Weekend Box Office: ‘Star Trek’ Beat Everyone But Itself

This weekend marked only the sixth time ever that five films all grossed more than $20 million in domestic box office, and that even a split may explain some lackluster numbers. Star Trek Beyond almost tripled its debuting competitors, but its $59.6 million opening is also down significantly from Star Trek Into Darkness‘s $70 million opening (which actually opened on a Thursday and made $79.2 million for the whole weekend), and 2009 Star Trek‘s $75 million. It’s also a smaller chunk of Beyond‘s $185 million budget. That said, it was “the second-largest non-superhero live-action opening of the year” and scored 84% recommended on Rotten Tomatoes to go with an A- Cinemascore (the last two Treks scored As).

The next two on the charts were the Secret Life of Pets, still holding strong in week three ($29.3 million) and Ghostbusters, with a fairly steep 53% second-weekend drop to $21.6 million. That one cost $144 million to make — and with the benefit of hindsight, it seems like they could’ve made more or less the same movie for significantly less money. Meanwhile, the James Wan-produced Lights Out only cost $4.9 million to make and grossed the same $21.6 million in its opening weekend this weekend. That one earned a 77% recommended rating on Rotten Tomatoes but only a B Cinemascore. Horror movies sell like crack, where the hardcore fans will do anything to get the fix, but if you look at the Cinemascores they never seem to feel great about it afterwards. Lights Out played 54% female and 74% under the age of 35, which is also how I describe my ideal woman.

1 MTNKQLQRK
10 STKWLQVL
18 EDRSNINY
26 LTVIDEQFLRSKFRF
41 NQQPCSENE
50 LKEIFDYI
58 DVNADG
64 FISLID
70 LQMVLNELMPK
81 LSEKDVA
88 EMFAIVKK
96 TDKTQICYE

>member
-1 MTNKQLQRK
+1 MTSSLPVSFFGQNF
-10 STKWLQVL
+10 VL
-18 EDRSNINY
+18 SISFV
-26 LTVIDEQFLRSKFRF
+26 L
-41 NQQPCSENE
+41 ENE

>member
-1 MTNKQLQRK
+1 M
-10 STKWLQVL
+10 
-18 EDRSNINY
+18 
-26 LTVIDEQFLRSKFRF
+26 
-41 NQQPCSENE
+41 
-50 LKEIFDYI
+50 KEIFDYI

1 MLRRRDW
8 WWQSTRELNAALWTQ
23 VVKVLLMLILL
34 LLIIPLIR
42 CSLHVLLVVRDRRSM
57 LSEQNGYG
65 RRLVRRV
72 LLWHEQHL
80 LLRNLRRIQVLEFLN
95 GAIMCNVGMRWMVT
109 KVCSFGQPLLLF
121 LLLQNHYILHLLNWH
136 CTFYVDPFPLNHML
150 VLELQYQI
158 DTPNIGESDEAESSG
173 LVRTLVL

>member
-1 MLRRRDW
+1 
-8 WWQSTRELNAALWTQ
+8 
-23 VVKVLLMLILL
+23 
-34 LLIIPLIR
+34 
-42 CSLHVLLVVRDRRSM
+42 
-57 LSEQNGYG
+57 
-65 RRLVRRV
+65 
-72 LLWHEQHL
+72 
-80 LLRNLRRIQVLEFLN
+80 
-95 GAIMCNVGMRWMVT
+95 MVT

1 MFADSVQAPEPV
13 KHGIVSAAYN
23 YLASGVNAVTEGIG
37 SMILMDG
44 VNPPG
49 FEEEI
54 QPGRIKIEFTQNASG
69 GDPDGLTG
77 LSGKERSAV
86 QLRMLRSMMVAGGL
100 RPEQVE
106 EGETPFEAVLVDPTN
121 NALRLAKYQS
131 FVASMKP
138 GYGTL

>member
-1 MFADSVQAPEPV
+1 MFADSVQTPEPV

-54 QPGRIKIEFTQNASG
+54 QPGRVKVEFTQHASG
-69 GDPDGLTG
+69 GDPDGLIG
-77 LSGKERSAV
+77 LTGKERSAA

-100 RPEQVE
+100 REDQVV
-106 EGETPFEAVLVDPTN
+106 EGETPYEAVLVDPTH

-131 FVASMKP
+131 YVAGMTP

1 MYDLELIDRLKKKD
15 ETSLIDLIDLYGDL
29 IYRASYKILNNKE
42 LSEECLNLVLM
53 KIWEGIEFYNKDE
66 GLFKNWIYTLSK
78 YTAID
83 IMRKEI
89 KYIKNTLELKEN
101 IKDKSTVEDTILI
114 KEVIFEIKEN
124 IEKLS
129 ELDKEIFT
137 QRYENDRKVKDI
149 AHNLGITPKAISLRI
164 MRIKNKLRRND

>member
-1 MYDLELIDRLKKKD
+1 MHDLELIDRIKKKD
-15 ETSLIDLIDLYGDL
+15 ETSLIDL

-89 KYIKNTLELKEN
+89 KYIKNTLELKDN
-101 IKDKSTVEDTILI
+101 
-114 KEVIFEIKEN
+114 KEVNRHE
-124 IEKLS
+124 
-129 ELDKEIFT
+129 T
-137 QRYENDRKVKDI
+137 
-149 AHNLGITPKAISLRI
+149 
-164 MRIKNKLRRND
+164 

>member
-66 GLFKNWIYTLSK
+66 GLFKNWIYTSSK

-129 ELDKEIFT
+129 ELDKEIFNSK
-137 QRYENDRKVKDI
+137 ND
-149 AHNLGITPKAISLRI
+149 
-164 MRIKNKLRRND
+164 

With so many big openings this weekend there had to be a loser and that loser was Ice Age: Collision Course. Having two other huge animated movies in the top 10 (Pets and Finding Dory) surely split the market, and Collision Course movie grossed just $21 million, the first of the five Ice Age movies ever to open with less than $41 million domestic. That would be a disaster for a film with a $105 million budget, but Ice Age has always played better overseas, and Collision Course has already grossed $178 million outside of the US and has yet to open in China. The franchise is actually on pace to become the biggest animated franchise worldwide, having grossed more than $3 billion (or is already the biggest, depending on whether you include Puss in Boots in Shrek‘s total). Secret Life of Pets is playing much bigger than anyone expected, which probably explains what seems like a poor scheduling decision for Ice Age.

Elsewhere, Independence Day Resurgence has earned $243 million overseas, and it’s a good thing for Fox, because in the U.S. it will make less in its entire run than the original made in its first week, and that’s not even counting inflation. The BFG fared even worse, and may eventually get to $55 million domestic, on a $140 million budget. It’s made just $17 million overseas. In limited release, Mike Birbiglia’s delightful Don’t Think Twice earned $90,126 on one screen for the year’s best per-screen average thus far. You should see that if it ever comes to your town (it probably won’t).

This weekend brings us Jason Bourne, Bad Moms, and Nerve.

Film Weekend Per Screen
1 Star Trek Beyond $59,600,000 $15,173 $59,600,000
2 The Secret Life of Pets $29,330,000 (-42.3) $7,246 $260,708,000
3 Ghostbusters $21,600,000 (-53.1) $5,450 $86,856,000
4 Lights Out $21,600,000 $7,665 $21,600,000
5 Ice Age: Collision Course $21,000,000 
$5,261 $21,000,000
6 Finding Dory $7,220,000 (-43.8) $2,803 $460,199,000
7 The Legend of Tarzan $6,430,000  (-43.8) $2,261 $115,824,000
8 Mike and Dave Need Wedding Dates $4,400,000 (-42.5) $2,059 $40,357,000
9 Hillary’s America $3,700,000 (+4,845.6) $3,043 $40,357,000
10 The Infiltrator $3,293,000 (-37.9) $2,143 $12,239,000

[chart via ScreenCrush]